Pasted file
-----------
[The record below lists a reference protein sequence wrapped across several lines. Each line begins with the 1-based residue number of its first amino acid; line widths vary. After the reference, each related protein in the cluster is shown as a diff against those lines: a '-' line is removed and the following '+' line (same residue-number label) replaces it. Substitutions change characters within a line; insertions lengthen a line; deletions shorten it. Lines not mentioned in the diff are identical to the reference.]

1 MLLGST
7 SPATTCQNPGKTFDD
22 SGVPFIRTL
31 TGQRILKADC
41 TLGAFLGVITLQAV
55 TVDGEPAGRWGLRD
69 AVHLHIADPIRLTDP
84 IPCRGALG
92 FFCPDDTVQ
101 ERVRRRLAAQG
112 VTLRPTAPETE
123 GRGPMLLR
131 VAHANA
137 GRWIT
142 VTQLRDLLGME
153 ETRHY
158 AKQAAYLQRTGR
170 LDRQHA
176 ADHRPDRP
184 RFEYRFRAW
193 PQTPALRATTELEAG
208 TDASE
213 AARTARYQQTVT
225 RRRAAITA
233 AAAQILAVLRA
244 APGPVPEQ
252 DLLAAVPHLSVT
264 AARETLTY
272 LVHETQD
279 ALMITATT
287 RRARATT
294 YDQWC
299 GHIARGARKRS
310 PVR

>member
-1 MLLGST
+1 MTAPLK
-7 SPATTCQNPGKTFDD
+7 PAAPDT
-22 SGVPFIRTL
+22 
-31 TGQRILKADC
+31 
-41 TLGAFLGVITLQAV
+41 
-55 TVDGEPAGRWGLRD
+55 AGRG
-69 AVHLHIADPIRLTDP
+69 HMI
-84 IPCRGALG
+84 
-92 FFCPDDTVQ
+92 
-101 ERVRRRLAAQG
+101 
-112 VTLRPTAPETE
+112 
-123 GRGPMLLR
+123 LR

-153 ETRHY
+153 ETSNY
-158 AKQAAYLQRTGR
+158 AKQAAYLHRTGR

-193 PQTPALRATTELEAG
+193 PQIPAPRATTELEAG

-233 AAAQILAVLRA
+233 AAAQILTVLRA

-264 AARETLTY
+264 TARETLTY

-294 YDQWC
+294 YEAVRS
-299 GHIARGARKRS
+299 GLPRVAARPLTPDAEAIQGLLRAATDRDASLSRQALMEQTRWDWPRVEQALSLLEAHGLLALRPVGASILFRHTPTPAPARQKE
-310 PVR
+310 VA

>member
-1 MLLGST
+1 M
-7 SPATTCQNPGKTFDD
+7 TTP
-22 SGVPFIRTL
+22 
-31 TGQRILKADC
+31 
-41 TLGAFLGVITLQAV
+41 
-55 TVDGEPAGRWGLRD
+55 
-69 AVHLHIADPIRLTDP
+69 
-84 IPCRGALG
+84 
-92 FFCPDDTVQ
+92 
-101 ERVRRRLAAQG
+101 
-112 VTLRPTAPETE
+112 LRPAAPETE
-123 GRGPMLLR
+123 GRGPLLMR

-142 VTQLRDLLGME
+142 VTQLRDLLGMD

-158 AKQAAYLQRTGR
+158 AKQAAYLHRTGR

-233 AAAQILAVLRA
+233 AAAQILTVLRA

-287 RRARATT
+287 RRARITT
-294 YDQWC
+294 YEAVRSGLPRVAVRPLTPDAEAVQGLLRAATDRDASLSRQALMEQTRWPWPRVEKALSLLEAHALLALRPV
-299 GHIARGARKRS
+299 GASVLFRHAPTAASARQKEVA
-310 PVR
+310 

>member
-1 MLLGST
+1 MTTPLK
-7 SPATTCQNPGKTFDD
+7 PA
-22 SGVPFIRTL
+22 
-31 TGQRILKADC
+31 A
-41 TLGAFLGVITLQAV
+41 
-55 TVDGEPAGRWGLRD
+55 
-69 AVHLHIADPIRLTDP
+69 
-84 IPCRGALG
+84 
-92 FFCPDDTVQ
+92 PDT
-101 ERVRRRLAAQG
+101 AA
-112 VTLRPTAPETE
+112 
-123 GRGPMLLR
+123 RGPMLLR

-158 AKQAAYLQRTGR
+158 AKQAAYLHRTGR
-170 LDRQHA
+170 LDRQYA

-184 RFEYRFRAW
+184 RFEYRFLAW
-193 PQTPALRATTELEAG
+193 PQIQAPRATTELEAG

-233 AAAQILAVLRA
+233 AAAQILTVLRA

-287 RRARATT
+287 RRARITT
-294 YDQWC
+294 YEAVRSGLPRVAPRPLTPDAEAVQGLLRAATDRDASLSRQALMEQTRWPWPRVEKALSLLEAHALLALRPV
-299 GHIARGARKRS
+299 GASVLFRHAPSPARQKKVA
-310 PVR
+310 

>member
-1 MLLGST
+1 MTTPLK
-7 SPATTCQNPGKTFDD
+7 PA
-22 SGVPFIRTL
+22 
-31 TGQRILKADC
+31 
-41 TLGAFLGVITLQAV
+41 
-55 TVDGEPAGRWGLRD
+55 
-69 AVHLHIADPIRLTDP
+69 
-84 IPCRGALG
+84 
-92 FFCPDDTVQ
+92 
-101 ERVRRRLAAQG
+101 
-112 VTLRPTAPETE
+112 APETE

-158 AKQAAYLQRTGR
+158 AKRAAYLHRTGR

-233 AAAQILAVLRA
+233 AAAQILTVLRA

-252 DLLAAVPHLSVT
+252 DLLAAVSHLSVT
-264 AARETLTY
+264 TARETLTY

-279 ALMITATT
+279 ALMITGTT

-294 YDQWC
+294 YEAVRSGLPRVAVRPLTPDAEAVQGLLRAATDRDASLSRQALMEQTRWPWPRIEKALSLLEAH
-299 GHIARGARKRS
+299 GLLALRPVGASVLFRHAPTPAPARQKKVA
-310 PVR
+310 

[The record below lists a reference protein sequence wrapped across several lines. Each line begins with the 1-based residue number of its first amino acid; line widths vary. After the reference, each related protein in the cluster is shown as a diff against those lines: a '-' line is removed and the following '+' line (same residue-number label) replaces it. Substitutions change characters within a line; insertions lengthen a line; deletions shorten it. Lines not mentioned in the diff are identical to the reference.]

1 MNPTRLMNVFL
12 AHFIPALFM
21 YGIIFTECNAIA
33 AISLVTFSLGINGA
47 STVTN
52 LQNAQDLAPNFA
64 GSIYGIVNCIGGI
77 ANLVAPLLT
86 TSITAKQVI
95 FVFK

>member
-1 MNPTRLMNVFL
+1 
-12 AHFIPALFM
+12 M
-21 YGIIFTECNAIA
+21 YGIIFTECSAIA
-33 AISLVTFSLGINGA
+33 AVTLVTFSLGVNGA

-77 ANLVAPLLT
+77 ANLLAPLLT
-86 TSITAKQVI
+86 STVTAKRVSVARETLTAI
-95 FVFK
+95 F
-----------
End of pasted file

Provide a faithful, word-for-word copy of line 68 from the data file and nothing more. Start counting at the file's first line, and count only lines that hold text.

+233 AAAQILTVLRA